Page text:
what is hte angle of attack for the space shuttle when its entering the earths atmosphere coming back to earth

The shuttle has to have a specific attack angle hitting the atmosphere to prevent it burning up

9 Answers

  • Anonymous
    1 decade ago
    Best Answer

    The angle of attack (α) alpha (thrust angle relative to inertial velocity vector), depends on the weight load of the mission returning back to earth, the angle in which the Shuttle enters the Earth's atmosphere, the friction by the wind and by the g-forces upon the main fuselage if the shuttle.

    The Shuttle comes back at around 40 Degrees to the 'hypothetical' horizon (Earth is curved). As the shuttle falls at around 8-9 km/sec the g-forces are about 6Gs when the shuttle attempts a re-entry with its cargo hold empty.

    The angle of attack is hard to tell due to the increasing friction and decreasing speed of the shuttle which require extremely advance mathematical equations and a number of supercomputers to calculate the different factors.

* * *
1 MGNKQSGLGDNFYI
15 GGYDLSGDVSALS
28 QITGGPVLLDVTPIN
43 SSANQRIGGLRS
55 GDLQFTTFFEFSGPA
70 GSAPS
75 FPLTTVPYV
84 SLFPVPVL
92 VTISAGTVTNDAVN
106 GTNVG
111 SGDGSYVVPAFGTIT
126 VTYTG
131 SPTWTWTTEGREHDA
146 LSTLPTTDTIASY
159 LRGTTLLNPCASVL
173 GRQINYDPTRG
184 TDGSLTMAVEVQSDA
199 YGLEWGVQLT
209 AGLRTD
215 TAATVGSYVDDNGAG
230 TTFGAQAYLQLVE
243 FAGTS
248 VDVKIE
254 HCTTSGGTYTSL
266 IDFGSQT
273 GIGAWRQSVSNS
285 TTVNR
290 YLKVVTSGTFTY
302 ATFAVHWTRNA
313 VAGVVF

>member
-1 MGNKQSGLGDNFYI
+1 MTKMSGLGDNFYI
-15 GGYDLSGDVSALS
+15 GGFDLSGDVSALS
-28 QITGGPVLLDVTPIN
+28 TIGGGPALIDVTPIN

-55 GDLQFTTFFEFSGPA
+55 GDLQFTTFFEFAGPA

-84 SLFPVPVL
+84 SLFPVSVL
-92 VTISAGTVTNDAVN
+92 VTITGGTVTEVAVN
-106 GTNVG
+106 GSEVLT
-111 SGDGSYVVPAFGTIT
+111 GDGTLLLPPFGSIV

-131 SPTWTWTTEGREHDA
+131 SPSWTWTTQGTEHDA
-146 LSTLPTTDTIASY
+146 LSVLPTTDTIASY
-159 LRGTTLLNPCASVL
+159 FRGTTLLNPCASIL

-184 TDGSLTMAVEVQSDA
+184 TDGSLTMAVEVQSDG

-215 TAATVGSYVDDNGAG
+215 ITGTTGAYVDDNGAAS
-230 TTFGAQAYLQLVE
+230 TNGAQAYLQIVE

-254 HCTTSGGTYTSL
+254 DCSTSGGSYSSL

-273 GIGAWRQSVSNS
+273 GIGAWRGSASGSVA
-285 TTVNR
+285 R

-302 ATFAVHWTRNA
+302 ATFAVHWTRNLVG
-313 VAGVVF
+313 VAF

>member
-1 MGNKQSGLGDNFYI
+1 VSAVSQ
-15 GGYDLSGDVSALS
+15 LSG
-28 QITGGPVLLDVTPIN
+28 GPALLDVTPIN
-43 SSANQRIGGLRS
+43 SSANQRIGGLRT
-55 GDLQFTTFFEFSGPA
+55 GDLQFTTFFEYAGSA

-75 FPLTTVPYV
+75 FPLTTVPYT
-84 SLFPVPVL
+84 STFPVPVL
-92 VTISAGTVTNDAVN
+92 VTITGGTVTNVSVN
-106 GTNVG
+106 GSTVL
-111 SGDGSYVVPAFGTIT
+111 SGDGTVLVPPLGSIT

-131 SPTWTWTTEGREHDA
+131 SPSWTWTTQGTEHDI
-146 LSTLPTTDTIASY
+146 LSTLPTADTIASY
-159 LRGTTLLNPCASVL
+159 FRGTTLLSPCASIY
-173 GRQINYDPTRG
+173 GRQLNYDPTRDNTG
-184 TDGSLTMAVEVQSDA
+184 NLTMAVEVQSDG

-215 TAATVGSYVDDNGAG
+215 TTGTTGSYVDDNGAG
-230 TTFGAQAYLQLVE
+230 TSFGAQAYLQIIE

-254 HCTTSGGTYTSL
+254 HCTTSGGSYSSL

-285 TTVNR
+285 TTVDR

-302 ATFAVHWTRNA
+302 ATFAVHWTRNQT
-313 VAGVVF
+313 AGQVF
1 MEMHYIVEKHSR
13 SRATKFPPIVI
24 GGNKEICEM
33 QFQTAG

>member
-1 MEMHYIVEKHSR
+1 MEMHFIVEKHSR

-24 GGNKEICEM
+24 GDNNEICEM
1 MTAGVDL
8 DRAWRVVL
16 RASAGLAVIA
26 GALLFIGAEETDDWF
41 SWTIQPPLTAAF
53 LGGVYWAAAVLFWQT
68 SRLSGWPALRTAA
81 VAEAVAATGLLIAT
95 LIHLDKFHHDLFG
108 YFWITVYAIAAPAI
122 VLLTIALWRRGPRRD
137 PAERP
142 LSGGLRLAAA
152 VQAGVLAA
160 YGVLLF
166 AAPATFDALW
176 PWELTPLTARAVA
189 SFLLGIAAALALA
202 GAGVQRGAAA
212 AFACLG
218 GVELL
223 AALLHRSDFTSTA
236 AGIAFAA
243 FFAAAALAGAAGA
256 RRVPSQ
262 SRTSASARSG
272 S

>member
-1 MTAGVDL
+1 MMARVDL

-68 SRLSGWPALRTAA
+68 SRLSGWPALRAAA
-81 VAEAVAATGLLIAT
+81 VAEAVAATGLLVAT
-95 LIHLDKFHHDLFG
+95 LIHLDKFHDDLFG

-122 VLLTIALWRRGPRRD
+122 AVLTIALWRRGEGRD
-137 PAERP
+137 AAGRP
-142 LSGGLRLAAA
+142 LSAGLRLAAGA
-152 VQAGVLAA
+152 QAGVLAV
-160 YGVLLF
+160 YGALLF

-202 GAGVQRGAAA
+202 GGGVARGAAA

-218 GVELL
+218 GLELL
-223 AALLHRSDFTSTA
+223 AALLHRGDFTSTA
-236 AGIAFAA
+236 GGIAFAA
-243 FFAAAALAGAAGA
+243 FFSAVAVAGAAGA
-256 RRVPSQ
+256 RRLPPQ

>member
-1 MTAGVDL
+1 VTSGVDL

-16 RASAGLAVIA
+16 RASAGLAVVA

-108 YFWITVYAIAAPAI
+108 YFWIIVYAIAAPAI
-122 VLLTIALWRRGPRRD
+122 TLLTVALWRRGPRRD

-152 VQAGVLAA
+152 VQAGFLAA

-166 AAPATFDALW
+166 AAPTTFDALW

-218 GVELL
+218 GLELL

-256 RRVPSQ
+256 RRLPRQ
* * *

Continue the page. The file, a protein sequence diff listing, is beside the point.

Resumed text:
But usually its in the area of 36 to 22 Degrees

  • 1 decade ago

    The nose tilts up at a 40 degree angle

    Source(s): national geographic channel
  • 1 decade ago

    I believe it is a 30 to 35 degree angle.

    Although I heard that it could be as great as 45 degrees, but that is based off of a fictional movie.

  • Mas
    Lv 7
    1 decade ago

    According to my daughter who was at Scottish Space Camp in June for a week where she met cosmonauts and scientists its 40 degrees.

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  • 1 decade ago

    32 degrees

    Source(s): Star Trek
  • Anonymous
    1 decade ago

    63 degrees

  • BeC
    Lv 4
    1 decade ago

    I thought it was 30 degrees but im not too sure.

  • 1 decade ago

    Nose up 28 degrees I think....

    Source(s): The film 'Space Camp'
  • 1 decade ago

    I'm guessing straight down. This would give the fastest possible entry, minimising re-entry time.

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